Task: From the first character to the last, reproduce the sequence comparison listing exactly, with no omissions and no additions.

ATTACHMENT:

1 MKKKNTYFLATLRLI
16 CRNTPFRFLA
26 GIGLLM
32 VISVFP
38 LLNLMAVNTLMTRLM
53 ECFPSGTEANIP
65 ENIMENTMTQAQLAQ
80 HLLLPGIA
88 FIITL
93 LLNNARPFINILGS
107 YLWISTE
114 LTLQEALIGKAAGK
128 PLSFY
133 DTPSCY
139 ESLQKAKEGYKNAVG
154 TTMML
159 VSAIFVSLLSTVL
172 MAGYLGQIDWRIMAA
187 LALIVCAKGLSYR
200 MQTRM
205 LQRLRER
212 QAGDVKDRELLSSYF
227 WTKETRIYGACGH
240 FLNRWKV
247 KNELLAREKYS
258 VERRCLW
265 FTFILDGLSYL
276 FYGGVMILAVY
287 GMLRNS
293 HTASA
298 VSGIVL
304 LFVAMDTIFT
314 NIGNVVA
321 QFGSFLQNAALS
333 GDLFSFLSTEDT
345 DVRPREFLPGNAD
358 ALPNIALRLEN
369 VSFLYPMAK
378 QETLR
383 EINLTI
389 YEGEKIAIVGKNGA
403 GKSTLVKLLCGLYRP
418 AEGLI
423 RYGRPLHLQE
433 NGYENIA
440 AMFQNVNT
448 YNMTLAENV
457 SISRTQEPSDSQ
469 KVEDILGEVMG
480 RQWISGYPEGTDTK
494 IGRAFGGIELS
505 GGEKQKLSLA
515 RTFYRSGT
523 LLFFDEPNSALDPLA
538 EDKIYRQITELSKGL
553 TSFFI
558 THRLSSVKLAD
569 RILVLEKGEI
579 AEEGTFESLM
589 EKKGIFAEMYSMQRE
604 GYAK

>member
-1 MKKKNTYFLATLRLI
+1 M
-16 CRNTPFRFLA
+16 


1 MKKKNTYFLATLRLI
16 CRNTPFRFLA
26 GIGLLM
32 VISVFP
38 LLNLMAVNTLMTRLM
53 ECFPSGTEANIP
65 ENIMENTMTQAQLAQ
80 HLLLPGIA
88 FIITL
93 LLNNARPFINILGS
107 YLWISTE
114 LTLQEALIGKAAGK
128 PLSFY
133 DTPSCY
139 ESLQKAKEGYKNAVG
154 TTMML
159 VSAIFVSLLSTVL
172 MAGYLGQIDWRIMAA
187 LALIVCAKGLSYR
200 MQTRM
205 LQRLRER
212 QAGDVKDRELLSSYF
227 WTKETRIYGACGH
240 FLNRWKV
247 KNELLAREKYS
258 VERRCLW
265 FTFILDGLSYL
276 FYGGVMILAVY
287 GMLRNS
293 HTASA
298 VSGIVL
304 LFVAMDTIFT
314 NIGNVVA
321 QFGSFLQNAALS
333 GDLFSFLSTEDT
345 DVRPREFLPGNAD
358 ALPNIALRLEN
369 VSFLYPMAK
378 QETLR
383 EINLTI
389 YEGEKIAIVGKNGA
403 GKSTLVKLLCGLYRP
418 AEGLI
423 RYGRPLHLQE
433 NGYENIA
440 AMFQNVNT
448 YNMTLAENV
457 SISRTQEPSDSQ
469 KVEDILGEVMG
480 RQWISGYPEGTDTK
494 IGRAFGGIELS
505 GGEKQKLSLA
515 RTFYRSGT
523 LLFFDEPNSALDPLA
538 EDKIYRQITELSKGL
553 TSFFI
558 THRLSSVKLAD
569 RILVLEKGEI
579 AEEGTFESLM
589 EKKGIFAEMYSMQRE
604 GYAK

>member
-1 MKKKNTYFLATLRLI
+1 M
-16 CRNTPFRFLA
+16 